As much as I want to dismiss these people as idiots, I can understand why they might be predisposed to not liking the harpsichord. After all, this is an instrument that comes with a lot of baggage. For one thing, many harpsichords at many institutions that own them are horribly maintained. They either don’t have someone on staff who can do the work, or they don’t budget for harpsichord maintenance, or they often just sit in a closet somewhere and they begin to deteriorate from neglect. It also doesn’t help that so many still think of the harpsichord as that brittle, ugly sound they hear in Beach Boys tunes, those horrific Frankenstein-esque piano-harpsichords popularized by Wanda Landowska in the early part of the twentieth century–harpsichord shaped objects made from mostly piano parts. Those Landowska monstrosities are probably why harpsichords are often described by what they lack as compared to the piano–the harpsichord has less keys, the harpsichord has no pedals (ok, some do, but they don’t function like the piano damper pedal), the harpsichord has no dynamics.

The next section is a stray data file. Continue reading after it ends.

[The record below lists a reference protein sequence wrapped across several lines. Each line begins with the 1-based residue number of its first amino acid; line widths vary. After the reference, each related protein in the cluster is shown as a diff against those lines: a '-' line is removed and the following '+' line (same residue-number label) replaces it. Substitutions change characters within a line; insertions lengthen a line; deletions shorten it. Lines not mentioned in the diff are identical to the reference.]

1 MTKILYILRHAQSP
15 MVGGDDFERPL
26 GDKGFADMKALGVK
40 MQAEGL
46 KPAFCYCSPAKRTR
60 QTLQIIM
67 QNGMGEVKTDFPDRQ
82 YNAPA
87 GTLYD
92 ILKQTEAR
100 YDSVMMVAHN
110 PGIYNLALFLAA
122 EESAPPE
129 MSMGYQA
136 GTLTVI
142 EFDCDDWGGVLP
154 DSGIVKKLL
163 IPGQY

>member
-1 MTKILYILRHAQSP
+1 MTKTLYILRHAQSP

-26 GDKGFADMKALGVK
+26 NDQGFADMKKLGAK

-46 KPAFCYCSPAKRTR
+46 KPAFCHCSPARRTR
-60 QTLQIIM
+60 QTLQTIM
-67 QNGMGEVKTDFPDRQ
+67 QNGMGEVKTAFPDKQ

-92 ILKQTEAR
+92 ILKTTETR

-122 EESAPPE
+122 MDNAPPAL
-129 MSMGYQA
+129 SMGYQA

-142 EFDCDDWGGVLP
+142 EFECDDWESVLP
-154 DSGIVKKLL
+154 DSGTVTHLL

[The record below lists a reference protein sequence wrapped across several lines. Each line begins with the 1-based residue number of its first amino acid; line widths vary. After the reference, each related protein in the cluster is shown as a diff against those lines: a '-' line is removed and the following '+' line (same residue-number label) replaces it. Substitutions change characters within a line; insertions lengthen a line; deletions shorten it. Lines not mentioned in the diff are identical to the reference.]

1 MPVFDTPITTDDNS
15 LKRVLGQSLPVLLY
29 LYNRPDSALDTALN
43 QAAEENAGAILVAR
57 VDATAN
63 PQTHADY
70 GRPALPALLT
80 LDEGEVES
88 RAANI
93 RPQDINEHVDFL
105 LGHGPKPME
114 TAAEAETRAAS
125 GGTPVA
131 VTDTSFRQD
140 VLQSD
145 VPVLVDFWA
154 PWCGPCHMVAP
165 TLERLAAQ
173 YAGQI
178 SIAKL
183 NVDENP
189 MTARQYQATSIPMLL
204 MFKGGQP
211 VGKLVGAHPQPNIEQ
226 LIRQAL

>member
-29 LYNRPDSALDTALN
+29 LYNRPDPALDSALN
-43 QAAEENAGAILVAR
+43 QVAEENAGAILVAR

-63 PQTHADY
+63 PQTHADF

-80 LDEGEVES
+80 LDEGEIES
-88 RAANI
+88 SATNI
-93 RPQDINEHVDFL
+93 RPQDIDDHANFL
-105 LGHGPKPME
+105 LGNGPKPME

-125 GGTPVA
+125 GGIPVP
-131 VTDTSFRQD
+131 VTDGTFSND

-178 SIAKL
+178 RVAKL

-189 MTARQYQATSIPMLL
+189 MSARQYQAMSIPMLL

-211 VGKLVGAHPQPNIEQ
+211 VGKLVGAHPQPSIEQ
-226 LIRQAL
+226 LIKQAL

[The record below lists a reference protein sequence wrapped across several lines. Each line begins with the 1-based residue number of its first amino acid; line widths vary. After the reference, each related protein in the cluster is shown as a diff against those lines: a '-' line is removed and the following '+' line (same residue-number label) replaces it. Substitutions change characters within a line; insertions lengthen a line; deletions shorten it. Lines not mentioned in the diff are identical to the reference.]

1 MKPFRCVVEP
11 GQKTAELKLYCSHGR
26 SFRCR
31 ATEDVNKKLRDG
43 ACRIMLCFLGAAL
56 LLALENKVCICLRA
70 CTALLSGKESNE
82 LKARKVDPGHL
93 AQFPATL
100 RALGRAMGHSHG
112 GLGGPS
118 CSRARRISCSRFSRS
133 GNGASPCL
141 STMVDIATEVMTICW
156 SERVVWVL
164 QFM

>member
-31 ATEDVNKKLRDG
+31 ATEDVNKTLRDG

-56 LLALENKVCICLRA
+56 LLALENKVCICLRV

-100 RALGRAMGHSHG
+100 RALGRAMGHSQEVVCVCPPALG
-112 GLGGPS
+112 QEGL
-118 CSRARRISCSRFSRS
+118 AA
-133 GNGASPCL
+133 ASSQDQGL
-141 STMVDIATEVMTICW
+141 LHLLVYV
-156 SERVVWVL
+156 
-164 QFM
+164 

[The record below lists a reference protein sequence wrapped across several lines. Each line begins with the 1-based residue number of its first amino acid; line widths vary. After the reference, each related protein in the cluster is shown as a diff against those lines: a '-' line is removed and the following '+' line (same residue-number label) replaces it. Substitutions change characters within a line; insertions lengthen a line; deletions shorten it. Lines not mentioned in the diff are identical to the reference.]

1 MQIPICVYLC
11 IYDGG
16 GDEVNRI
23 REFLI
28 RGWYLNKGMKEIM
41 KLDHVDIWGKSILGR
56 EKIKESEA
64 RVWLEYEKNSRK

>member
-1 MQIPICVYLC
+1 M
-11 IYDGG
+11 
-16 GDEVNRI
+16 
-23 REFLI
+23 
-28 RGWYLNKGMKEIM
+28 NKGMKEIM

Well, last I checked, harpsichords are not pianos. Try to make a harpsichord with only piano parts and of course you get an instrument that, for lack of a better phrase, sounds like shit. That’s probably why people went back to building harpsichords with the same materials that the ancients used. It wasn’t just for the sake of historical accuracy. The instruments end up sounding like how they’re supposed to sound. In a word, beautiful, damnit!